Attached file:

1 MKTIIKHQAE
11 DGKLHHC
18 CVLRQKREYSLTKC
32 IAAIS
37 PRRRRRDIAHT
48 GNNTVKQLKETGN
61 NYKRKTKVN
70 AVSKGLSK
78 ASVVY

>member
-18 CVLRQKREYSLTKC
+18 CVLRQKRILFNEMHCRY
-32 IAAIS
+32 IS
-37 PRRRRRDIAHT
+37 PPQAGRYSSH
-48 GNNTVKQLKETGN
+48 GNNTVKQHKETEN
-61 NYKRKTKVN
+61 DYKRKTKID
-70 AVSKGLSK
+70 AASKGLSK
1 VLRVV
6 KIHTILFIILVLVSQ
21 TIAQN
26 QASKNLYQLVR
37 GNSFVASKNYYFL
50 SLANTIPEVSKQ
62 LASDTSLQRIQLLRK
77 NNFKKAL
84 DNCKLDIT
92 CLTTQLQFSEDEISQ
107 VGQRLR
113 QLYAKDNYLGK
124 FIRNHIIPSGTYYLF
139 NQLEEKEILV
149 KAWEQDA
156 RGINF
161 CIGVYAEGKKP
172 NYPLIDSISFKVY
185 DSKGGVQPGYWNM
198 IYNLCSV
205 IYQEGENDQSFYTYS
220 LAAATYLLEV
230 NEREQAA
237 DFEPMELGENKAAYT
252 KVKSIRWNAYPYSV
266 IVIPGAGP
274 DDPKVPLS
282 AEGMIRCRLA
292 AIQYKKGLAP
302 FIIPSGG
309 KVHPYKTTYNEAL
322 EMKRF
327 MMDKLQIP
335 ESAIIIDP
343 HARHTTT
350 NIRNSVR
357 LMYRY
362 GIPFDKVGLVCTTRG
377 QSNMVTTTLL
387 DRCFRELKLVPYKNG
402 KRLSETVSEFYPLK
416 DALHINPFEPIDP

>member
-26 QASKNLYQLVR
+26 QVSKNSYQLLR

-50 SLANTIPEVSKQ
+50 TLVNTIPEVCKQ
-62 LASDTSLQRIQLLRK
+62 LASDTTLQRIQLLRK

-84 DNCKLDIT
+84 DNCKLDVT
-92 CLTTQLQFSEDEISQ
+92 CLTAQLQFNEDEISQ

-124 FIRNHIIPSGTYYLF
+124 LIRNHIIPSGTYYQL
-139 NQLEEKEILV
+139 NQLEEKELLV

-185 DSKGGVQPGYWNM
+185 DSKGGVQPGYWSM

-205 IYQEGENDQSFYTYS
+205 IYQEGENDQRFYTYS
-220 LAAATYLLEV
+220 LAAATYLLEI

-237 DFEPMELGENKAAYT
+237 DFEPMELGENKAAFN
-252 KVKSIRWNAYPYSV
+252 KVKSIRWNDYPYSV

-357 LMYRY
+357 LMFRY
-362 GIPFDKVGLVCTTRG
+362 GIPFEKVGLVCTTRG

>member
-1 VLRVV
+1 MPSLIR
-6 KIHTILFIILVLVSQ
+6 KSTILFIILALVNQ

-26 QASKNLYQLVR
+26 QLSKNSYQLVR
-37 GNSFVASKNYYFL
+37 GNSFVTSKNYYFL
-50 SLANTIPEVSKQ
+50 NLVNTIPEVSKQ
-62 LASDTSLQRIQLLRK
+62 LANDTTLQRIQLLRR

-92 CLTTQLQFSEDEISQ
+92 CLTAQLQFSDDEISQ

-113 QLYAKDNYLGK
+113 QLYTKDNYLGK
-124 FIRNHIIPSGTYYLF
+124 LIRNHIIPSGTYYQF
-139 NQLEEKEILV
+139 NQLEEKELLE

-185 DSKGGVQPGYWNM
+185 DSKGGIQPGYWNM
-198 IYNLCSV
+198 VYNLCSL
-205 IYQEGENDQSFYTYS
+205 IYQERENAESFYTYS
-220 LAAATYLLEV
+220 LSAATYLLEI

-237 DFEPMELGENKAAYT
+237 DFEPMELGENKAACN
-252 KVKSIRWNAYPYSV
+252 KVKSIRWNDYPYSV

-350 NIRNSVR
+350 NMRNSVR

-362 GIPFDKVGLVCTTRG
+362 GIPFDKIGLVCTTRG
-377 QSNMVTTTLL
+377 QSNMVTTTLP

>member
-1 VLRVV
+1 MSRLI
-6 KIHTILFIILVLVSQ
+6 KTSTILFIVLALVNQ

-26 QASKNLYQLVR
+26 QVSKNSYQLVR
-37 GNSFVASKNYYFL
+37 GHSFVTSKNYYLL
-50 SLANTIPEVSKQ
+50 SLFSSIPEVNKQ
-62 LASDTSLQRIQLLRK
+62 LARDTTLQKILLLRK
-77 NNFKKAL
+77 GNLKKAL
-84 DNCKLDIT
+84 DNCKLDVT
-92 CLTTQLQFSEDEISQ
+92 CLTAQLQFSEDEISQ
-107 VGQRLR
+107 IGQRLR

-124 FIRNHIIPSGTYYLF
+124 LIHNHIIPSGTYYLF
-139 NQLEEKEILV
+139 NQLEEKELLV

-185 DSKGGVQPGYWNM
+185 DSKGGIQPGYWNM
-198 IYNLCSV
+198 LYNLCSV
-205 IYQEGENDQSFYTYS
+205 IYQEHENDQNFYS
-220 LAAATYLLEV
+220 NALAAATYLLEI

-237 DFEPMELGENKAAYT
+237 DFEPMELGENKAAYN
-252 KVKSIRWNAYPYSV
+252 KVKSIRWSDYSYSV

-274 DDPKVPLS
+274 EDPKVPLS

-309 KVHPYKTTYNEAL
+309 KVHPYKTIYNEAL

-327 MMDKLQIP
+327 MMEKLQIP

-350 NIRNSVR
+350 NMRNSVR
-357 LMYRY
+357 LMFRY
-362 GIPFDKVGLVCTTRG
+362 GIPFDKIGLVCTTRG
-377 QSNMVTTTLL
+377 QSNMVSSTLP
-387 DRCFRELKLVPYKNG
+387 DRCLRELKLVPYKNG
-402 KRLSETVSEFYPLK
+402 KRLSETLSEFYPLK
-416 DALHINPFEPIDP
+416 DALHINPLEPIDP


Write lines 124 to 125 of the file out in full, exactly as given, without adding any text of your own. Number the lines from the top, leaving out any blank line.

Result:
+237 DFEPMELGENKAACN
-252 KVKSIRWNAYPYSV